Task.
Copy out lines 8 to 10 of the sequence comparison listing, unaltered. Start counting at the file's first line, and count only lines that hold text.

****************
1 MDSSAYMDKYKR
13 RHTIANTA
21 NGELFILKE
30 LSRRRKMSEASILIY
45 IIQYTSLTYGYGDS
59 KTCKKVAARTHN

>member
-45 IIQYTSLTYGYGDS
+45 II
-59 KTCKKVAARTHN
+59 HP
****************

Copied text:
-45 IIQYTSLTYGYGDS
+45 II
-59 KTCKKVAARTHN